10,000 jobs since 2004
Earlier this week, the Public Policy Forum released a report it calls "Growing Up." The report highlights the importance of City of Milwaukee investments in fueling significant recent local development. It cites accomplishments like brownfield cleanup, the preparation of the Park East freeway corridor for redevelopment, revitalization of neighborhood shopping districts, the Menomonee Valley Industrial Center, infrastructure improvements at the Port of Milwaukee, the development of the downtown Riverwalk, and the retention of large employers such as Aldrich Chemical.
Despite these achievements, the report criticizes City of Milwaukee economic development efforts on two fronts:
- The City of Milwaukee has not published a comprehensive economic development plan.
- The City of Milwaukee invests few resources in workforce development.
I think it's important to set the record straight on those two issues.
Economic development planning
Economies don't recognize city limits, and neither do good economic development plans. That's why I have been so focused on leading the Milwaukee 7 regional economic development initiative. The M7 is developing an economic plan that will highlight the region's strengths and spell out specific opportunities for employment growth and economic development. We're expecting to unveil this critical blueprint for the entire region in April 2007.
The M7 plan will be especially powerful in Milwaukee, because we do the kind of place-based planning that's necessary to put theory into practice. Our neighborhood planning program is a great example. Milwaukee neighborhood plans identify locations where catalytic projects are likely to spark economic activity. For real-life examples, drive through neighborhoods on Milwaukee's near north side, where new subdivisions recommended by the Fond du Lac/North Avenue neighborhood plan adopted in 2004 are now under construction. Or drive through the Menomonee Valley, where a place-based plan laid the groundwork for a new industrial park.
Investing in workforce development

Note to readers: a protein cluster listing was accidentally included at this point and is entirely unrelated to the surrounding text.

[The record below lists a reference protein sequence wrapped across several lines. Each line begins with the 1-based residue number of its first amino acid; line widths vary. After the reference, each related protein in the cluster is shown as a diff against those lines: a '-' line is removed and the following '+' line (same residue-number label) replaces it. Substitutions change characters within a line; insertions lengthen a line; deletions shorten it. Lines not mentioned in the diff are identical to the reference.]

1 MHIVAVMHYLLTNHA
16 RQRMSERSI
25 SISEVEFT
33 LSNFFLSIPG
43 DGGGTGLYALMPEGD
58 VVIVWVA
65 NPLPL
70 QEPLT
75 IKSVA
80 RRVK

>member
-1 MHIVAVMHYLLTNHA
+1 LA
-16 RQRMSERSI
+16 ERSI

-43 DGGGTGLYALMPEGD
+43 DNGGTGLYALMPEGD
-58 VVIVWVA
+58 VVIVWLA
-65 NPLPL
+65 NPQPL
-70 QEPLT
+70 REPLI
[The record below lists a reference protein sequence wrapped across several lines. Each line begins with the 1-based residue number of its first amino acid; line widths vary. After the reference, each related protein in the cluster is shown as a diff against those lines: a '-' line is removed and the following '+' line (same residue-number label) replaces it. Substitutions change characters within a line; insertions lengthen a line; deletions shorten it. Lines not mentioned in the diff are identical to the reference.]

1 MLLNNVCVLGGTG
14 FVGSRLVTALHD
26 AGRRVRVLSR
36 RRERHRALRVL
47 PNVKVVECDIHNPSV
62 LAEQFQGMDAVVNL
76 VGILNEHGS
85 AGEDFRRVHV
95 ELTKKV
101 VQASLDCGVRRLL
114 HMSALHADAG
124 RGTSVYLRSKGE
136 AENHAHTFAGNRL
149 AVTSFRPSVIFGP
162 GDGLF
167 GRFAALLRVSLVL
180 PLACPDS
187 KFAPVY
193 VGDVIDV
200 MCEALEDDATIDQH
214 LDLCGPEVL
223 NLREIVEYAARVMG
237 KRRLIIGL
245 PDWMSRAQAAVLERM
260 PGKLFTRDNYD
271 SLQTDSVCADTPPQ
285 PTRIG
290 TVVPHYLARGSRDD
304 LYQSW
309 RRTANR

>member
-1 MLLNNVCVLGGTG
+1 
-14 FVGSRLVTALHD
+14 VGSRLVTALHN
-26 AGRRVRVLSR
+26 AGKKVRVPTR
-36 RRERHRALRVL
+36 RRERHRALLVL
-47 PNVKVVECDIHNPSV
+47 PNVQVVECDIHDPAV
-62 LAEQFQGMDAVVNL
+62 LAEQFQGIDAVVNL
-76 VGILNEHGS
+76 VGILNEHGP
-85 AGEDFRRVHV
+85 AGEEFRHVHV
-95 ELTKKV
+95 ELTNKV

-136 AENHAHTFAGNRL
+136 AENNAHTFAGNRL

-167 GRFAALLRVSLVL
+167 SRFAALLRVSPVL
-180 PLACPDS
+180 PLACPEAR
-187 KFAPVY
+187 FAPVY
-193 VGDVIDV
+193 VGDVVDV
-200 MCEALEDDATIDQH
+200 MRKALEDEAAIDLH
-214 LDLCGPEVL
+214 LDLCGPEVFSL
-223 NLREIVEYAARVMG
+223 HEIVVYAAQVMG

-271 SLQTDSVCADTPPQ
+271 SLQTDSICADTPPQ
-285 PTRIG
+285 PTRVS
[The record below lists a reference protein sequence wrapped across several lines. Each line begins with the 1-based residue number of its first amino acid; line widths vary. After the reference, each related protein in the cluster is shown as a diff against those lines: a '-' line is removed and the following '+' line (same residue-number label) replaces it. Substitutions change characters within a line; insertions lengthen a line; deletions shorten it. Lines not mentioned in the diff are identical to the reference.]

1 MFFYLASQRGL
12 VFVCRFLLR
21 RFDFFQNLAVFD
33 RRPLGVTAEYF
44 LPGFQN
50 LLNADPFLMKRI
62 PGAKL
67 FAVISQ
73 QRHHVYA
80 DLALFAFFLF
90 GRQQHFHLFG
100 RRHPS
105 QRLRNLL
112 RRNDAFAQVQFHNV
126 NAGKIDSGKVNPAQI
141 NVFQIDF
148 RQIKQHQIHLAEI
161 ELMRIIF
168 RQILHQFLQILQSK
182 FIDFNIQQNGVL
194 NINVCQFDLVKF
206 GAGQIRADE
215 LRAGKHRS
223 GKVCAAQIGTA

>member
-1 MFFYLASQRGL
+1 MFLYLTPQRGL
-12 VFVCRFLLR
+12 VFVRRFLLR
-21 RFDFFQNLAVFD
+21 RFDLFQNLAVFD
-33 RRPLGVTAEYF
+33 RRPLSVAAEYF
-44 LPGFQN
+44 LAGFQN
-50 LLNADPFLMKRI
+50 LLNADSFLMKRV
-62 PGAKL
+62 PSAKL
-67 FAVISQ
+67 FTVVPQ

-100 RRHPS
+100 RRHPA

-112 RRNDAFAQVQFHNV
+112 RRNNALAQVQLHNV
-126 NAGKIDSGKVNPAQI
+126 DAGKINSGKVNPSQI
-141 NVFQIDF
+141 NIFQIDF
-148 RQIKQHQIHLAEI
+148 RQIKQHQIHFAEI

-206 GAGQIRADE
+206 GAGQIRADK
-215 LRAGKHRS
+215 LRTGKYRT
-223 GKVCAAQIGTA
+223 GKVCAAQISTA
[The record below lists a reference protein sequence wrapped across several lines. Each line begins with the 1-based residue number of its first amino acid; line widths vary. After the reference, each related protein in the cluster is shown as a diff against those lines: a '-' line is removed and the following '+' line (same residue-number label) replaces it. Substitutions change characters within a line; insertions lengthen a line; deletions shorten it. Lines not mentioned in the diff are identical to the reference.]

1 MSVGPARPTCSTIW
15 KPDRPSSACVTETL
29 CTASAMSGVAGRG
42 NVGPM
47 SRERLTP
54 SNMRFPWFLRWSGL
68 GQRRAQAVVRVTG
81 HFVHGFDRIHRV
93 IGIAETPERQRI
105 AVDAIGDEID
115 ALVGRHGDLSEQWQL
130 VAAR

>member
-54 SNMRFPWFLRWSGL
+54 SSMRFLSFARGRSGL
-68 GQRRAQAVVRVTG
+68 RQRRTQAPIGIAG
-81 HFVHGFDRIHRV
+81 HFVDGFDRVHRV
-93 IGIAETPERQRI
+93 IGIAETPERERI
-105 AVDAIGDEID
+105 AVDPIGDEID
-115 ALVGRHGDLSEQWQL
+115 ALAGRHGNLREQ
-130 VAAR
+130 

Historically, the City of Milwaukee has not been in the lead when it comes to workforce development. Entities such as the Private Industry Council and Milwaukee Area Technical College receive considerable public funds for education and training. The Public Policy Forum report completely ignored the fact that these agencies are the ones that receive the job training dollars.
Despite the efforts of those agencies, it was clear to me from day one that the results are not what they need to be. Worker quality affects the strength of Milwaukee's economy and I'm eager to make a difference.
That is why earlier this year I formed a working group to aid me in coming up with a comprehensive strategy to improve workforce development in this region. I asked for and received funding from the state to analyze the current system and make specific recommendations as to how the City can address this issue. I expect recommendations next month. In addition to an evaluation of our current system, I expect the report to include a review of best practices in cities that have had success like Chicago, Baltimore and Philadelphia.
I also remain committed to a project that I have been passionately involved in since I was in Congress, the new federal Job Corps campus that will open in Milwaukee in 2008.
In the meantime, my administration has used City government's most powerful economic development tool, tax incremental financing, to support worker training. TIF plans for the Menomonee Valley business park and the Manpower headquarters both included special allocations for job training. Later this month, I'll ask the Common Council to approve a TIF plan for redevelopment of the vacant Pabst Brewery complex; that plan also contains funds for job training. I also created my summer youth jobs program that employed more than 1000 young people this year.
The bottom line
The Public Policy Forum's report was long on rhetoric, but fell short when it came to reporting results. Since I took office in 2004, City economic development programs and investments have impacted more than 10,000 local jobs. I'm extremely proud of that record.